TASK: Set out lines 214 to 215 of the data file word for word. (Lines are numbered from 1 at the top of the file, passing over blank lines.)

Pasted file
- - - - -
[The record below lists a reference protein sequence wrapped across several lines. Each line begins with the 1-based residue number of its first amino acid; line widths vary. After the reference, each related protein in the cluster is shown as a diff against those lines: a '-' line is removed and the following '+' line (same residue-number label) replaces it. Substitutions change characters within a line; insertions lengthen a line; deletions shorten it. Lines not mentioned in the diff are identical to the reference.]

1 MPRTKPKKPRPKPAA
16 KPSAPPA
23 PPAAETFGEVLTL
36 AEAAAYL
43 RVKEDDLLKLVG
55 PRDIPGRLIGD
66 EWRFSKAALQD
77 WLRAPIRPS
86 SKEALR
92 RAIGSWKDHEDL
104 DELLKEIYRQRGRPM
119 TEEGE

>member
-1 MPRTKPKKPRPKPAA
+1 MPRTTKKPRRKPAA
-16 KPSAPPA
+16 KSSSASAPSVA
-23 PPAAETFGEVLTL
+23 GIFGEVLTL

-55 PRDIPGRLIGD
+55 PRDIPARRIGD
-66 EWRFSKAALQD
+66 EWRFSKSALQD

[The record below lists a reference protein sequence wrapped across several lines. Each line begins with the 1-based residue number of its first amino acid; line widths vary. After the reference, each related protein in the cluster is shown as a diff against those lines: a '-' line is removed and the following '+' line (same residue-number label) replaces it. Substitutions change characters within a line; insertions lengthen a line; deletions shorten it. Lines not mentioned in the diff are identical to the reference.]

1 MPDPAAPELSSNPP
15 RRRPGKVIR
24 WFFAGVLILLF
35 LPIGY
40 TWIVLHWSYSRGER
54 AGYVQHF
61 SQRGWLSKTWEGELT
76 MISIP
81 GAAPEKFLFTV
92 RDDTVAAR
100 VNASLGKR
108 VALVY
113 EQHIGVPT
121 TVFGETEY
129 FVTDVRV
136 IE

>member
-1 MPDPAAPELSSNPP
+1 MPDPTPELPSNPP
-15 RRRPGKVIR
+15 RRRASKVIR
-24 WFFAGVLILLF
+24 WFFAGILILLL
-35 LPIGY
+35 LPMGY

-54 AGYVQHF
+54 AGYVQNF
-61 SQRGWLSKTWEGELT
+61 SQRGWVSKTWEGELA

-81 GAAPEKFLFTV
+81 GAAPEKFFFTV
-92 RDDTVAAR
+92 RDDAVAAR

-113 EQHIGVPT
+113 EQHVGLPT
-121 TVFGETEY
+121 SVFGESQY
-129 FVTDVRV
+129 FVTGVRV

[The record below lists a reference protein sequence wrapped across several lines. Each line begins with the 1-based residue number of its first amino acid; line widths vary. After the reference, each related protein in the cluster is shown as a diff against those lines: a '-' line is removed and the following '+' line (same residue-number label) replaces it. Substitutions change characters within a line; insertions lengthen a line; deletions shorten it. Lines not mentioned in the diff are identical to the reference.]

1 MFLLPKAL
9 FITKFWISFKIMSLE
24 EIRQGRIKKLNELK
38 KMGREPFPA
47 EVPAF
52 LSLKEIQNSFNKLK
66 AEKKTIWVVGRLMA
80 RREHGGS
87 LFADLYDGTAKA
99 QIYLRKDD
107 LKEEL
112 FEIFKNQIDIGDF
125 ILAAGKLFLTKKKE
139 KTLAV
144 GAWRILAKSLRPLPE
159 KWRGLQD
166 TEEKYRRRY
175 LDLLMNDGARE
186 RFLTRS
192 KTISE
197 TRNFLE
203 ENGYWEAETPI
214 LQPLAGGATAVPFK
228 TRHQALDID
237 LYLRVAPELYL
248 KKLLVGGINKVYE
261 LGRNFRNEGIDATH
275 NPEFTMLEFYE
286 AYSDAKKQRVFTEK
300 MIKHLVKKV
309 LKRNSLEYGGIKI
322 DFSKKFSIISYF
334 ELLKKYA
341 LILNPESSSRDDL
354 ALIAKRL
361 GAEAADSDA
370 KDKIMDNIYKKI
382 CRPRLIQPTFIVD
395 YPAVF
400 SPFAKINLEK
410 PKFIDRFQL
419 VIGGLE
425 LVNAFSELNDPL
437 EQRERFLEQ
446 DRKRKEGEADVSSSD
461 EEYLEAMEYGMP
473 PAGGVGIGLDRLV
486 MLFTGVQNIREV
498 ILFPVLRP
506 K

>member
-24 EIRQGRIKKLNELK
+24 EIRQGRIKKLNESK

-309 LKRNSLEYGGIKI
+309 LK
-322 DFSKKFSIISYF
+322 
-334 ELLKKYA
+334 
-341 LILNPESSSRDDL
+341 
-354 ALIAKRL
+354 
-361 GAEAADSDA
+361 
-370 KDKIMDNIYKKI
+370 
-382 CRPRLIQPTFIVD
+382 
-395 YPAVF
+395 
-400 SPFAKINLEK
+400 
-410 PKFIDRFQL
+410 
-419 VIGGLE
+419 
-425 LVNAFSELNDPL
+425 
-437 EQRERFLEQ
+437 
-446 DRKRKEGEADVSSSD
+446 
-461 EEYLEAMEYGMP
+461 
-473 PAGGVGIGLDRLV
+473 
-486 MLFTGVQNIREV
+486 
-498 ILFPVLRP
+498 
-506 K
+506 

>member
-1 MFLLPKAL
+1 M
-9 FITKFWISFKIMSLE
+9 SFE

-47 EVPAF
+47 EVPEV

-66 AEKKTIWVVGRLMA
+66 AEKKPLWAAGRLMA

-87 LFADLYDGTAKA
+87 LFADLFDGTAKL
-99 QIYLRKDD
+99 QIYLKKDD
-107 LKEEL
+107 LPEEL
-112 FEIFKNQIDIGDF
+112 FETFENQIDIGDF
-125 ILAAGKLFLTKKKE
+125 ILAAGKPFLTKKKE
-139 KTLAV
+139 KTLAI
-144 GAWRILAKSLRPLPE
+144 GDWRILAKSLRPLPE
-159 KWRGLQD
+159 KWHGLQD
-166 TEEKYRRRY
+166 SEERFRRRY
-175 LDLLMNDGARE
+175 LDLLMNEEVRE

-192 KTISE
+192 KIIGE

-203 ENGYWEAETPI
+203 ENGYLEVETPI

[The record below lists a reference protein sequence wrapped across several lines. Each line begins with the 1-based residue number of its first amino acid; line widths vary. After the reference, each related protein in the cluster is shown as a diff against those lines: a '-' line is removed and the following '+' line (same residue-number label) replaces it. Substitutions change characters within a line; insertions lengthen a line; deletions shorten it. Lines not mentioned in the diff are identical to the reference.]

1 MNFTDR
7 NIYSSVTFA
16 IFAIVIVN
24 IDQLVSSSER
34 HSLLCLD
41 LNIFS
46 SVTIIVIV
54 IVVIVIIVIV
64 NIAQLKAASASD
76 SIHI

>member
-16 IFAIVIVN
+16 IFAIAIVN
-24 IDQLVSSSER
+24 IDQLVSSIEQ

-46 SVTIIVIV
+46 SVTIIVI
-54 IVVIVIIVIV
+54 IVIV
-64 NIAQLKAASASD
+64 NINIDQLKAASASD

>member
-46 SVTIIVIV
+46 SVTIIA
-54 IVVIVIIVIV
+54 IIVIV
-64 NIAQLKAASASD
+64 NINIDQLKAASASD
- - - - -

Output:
>member
-46 SVTIIVIV